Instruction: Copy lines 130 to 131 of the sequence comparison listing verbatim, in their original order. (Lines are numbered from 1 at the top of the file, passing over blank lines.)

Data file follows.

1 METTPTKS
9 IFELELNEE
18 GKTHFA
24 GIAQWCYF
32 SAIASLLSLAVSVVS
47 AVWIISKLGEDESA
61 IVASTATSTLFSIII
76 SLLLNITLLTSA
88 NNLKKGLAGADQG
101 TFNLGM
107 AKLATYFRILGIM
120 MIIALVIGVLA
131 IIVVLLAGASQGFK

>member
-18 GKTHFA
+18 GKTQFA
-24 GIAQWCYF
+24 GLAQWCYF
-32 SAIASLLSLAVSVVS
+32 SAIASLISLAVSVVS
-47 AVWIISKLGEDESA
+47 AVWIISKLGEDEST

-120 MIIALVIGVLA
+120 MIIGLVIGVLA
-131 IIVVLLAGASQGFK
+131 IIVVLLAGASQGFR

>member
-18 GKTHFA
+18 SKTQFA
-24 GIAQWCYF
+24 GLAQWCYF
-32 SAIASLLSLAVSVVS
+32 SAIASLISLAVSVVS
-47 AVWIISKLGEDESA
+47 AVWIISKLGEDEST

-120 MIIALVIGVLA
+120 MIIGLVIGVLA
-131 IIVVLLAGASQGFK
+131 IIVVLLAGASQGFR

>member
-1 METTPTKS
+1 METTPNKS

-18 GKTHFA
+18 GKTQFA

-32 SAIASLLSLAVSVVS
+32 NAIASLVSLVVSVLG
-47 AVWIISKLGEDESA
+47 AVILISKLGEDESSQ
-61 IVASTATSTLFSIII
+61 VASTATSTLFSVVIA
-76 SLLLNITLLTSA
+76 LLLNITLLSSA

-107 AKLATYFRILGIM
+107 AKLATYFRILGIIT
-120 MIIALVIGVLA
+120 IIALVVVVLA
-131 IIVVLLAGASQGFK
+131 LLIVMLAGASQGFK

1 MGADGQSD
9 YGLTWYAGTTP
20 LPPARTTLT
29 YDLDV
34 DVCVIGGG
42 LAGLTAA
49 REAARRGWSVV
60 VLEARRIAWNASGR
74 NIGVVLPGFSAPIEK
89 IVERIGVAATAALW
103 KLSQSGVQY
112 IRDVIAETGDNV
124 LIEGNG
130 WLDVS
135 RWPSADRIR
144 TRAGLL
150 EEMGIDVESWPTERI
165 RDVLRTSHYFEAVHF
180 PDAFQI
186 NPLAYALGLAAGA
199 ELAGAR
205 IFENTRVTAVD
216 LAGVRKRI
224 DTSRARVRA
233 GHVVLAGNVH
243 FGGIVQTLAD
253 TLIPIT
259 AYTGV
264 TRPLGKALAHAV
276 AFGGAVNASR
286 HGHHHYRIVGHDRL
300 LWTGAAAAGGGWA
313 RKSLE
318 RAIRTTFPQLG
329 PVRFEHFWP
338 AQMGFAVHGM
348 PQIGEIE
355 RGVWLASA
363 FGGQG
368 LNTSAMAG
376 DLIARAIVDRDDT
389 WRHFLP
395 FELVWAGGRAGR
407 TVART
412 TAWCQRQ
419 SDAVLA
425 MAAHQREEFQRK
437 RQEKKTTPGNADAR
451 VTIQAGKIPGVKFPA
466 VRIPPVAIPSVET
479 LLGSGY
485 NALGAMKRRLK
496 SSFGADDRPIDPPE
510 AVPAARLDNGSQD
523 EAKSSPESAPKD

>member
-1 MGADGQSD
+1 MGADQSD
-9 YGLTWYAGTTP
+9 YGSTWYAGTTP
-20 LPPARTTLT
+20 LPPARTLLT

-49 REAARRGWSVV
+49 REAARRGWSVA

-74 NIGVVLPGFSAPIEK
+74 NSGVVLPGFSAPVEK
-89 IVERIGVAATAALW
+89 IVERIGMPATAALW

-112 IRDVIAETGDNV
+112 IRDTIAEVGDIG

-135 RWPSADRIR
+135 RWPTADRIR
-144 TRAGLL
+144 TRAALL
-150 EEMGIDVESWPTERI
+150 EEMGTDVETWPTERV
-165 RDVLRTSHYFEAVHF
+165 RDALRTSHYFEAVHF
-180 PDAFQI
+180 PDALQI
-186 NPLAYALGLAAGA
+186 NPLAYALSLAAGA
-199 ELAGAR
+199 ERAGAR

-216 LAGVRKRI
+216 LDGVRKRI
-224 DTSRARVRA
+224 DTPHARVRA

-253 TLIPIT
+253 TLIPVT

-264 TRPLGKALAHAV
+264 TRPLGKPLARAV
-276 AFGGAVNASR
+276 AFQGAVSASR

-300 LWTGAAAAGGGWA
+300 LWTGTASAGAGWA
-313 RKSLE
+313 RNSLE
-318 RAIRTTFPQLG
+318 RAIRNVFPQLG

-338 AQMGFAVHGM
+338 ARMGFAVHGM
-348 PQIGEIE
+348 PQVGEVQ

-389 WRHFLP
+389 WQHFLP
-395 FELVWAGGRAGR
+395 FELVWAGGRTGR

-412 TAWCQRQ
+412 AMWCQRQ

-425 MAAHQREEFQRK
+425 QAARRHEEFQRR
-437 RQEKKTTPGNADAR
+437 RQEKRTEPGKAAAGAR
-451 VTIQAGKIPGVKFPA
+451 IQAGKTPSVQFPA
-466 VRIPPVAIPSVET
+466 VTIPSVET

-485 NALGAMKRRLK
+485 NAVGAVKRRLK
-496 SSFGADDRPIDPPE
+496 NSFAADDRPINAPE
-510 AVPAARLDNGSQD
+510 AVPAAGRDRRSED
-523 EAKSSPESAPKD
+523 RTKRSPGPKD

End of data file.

+135 RWPTADRIR
-144 TRAGLL